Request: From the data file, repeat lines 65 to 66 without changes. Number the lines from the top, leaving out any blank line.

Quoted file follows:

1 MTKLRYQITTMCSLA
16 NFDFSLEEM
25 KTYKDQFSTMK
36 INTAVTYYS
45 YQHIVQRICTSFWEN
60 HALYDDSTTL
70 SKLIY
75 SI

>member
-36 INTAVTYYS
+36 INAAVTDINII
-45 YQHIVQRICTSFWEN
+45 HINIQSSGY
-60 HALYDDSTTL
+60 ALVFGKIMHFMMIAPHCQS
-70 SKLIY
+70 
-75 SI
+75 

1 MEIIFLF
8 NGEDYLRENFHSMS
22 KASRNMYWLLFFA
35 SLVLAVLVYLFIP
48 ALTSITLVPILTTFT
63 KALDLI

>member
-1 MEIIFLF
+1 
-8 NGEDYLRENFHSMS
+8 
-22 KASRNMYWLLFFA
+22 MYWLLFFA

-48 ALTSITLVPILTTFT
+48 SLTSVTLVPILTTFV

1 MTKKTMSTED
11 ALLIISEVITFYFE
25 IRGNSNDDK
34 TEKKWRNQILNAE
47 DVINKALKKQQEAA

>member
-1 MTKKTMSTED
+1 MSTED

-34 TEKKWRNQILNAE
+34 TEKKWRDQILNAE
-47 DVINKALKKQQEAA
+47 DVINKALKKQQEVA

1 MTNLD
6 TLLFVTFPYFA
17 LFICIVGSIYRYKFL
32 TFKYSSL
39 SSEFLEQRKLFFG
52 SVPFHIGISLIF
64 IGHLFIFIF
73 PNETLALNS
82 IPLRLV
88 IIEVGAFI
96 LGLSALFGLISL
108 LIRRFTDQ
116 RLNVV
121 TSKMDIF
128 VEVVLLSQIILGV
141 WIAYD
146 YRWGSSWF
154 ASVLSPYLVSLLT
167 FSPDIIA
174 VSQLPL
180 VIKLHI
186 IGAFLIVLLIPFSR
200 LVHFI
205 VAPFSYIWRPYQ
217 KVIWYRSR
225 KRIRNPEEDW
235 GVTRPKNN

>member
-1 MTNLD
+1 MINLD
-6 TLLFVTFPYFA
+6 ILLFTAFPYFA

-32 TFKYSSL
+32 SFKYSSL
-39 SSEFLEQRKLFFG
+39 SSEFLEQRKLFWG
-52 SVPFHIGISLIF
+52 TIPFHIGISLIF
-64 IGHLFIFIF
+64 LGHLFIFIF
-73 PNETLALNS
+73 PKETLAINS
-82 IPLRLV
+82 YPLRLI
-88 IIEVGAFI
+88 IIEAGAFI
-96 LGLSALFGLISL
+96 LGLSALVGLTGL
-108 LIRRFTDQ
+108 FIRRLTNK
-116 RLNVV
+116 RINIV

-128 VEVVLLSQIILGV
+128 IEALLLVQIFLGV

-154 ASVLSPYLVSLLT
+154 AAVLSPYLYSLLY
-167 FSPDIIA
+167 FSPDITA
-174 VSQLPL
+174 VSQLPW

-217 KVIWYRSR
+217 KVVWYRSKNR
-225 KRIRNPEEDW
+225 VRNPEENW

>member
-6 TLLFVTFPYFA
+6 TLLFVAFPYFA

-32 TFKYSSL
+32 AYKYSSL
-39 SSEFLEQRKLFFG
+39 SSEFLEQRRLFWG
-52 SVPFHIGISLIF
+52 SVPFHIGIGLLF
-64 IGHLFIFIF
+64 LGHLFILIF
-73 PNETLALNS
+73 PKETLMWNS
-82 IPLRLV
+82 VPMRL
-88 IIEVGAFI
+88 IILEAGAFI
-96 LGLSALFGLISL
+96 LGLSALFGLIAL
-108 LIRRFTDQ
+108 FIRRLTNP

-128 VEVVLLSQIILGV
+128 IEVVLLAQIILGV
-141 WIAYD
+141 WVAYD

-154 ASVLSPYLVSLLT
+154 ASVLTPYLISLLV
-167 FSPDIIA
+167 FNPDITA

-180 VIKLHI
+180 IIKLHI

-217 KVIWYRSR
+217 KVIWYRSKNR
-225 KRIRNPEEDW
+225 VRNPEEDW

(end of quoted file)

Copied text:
167 FSPDIIA
174 VSQLPL